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The Chase Ultimate Reward Program Gives Younger Travelers Luxury Perks

For travelers, choosing the best travel card is one of the most important decisions to make before setting off. Some cards have a high annual fee, but reward users with luxuries and points, while others are cheaper but still offer benefits. 

One of the cards attracting younger nomads is the Chase Sapphire card, specifically what the company calls its ‘trifecta’. A treasure trove of points and rewards await those who can handle all three. 

Chase Rewards Program

Chase created it’s ‘Ultimate Reward Program’ to help cardholders reduce their collection of credit cards down to 3. Together, these help to pool rewards points from all three cards and make them available for any qualified purchase. 

The points never expire as long as one Ultimate Rewards card is active and all points are on that card. 

Chase offers basic cards for its program which include the Chase Freedom Flex and Chase Freedom Unlimited cards with no annual fees. These are also considered ‘cash back’ cards since they return value to the holder in terms of points which can be exchanged at 1 cent per point.

On the other hand, the bank also offers premium cards such as Chase Sapphire Preferred and Chase Sapphire Reserve. These have many features, among the most notable is the ability to transfer points to any of Chase’s 14 travel partners (including 11 airlines and 3 hotel chains). 

Points travel directly from Chase to their partners, which means that 100 points on your card equals 100 points for the partner program. Immediate points purchases also means that a Chase Sapphire Reserve credit score will also benefit since there is no delay in credit payments. 

The Chase ‘Trifecta’

The first card of the trifecta is the Chase Sapphire Preferred, the oldest of its travel cards and carries an annual fee of $95. This card allows holders to transfer points directly to partners to book hotels or flights as if they were paying cash.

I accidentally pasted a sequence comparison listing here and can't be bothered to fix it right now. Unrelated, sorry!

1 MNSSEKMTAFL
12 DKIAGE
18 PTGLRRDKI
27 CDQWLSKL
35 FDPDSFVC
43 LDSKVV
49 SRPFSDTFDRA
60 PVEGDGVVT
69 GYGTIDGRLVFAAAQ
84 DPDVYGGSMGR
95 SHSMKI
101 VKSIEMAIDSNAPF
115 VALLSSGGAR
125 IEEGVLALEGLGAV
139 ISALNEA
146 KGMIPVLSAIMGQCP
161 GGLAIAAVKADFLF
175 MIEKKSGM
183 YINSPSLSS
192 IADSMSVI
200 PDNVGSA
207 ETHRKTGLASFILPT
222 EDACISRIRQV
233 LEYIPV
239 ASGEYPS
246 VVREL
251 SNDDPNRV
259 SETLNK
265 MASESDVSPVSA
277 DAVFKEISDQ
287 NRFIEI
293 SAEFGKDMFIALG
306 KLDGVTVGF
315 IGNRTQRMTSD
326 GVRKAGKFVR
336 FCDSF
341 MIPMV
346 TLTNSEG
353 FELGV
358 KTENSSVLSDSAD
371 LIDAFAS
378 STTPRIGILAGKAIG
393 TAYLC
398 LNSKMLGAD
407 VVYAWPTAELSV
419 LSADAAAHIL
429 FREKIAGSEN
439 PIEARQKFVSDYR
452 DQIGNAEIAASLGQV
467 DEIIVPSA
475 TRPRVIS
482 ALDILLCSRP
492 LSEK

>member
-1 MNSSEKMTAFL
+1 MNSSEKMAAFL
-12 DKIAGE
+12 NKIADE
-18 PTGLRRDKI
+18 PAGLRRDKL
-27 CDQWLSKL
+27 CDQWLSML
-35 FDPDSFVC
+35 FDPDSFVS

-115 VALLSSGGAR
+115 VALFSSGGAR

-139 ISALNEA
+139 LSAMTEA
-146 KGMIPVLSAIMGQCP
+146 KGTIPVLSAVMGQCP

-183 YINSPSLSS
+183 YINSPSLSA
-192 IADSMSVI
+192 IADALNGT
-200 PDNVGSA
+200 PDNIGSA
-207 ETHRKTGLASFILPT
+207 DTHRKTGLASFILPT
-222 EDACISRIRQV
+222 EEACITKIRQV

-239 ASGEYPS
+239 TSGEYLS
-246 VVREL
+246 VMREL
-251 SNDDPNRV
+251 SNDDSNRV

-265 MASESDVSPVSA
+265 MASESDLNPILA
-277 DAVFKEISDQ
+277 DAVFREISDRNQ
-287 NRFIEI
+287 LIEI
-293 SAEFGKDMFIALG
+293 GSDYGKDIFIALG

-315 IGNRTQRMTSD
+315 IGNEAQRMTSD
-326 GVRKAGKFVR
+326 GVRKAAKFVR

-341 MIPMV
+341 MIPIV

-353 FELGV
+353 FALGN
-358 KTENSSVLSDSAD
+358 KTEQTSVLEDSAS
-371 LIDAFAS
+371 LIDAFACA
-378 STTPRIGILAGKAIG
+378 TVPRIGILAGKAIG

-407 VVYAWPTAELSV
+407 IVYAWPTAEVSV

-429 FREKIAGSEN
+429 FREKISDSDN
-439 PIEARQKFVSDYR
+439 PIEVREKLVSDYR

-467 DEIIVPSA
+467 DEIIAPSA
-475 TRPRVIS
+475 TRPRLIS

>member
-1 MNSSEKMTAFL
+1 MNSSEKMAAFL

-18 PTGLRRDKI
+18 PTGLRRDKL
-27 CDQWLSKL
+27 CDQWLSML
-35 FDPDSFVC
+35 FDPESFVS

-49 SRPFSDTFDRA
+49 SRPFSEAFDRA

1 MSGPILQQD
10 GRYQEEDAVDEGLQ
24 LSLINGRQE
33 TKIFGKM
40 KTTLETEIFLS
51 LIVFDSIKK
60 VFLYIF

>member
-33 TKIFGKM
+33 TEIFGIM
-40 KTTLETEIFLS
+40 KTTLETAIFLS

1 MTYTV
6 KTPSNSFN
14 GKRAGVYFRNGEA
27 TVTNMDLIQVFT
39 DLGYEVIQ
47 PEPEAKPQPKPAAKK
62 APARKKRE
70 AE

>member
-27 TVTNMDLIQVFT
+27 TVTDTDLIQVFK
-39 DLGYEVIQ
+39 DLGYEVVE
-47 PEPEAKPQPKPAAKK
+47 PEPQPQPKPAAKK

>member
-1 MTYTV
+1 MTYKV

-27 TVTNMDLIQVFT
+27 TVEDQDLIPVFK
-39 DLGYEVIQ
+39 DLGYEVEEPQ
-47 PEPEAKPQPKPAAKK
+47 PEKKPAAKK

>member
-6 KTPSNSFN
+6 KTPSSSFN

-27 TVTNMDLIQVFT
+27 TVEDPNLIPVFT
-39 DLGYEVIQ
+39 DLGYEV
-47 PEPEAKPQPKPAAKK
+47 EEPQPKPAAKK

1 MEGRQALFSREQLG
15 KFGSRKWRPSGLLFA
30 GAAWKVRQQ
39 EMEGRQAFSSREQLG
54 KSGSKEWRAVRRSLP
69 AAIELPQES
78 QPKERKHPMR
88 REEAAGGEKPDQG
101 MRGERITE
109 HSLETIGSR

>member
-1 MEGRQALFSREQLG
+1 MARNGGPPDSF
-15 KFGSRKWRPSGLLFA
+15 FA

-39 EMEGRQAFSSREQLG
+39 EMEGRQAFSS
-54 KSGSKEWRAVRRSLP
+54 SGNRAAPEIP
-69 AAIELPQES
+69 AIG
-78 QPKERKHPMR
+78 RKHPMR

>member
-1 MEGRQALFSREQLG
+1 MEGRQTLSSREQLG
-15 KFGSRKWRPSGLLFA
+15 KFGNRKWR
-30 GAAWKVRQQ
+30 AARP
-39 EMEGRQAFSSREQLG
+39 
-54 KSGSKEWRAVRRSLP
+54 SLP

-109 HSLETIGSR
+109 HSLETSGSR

Additionally, members get a 25% bonus on all purchases made through the program, which means using less points to pay. Currently, new members can earn 60,000 bonus points after spending $4,000 USD within the first 3 months of opening the account. This is a nice way to pay off a flight to another country, or an extended hotel stay. 

The next card on the list is the Chase Freedom Flex which stands out for its 5% cash back on up to $1,500 of purchases each quarter. This cash is converted to points which, again, can be used for one of Chase’s many partner programs. 

It’s important to note that the quarterly cash back bonus is only for rotating categories that change four times a year. For example, from now until the end of this month, members can earn 5% cash back on purchases made at Walmart or through Paypal. 

Finally, the Chase Freedom Unlimited card earns 1.5% of bonus points on any purchase. This means members can earn 50% bonus points on everyday purchases, unlike the Chase Sapphire cards which only earn 1 point per dollar. 

This is essentially the ‘everyday’ card that completes the trifecta, but can also be used alongside the Chase Sapphire Preferred without having to get the Freedom Flex. This is due to some users not wanting to deal with the rotating categories, although it may be beneficial for some. 

Notably, the program offers bonus points in several categories which include:

  • 3 points per dollar on dining
  • 3 points per dollar on streaming and grocery delivery services
  • 3 points per dollar on travel
  • 3 points per dollar at pharmacies
  • 3 points per dollar on telecommunication services (internet, phone, cable)
  • 5 points per dollar on special categories that change periodically
  • 1.5 points on everything else. 

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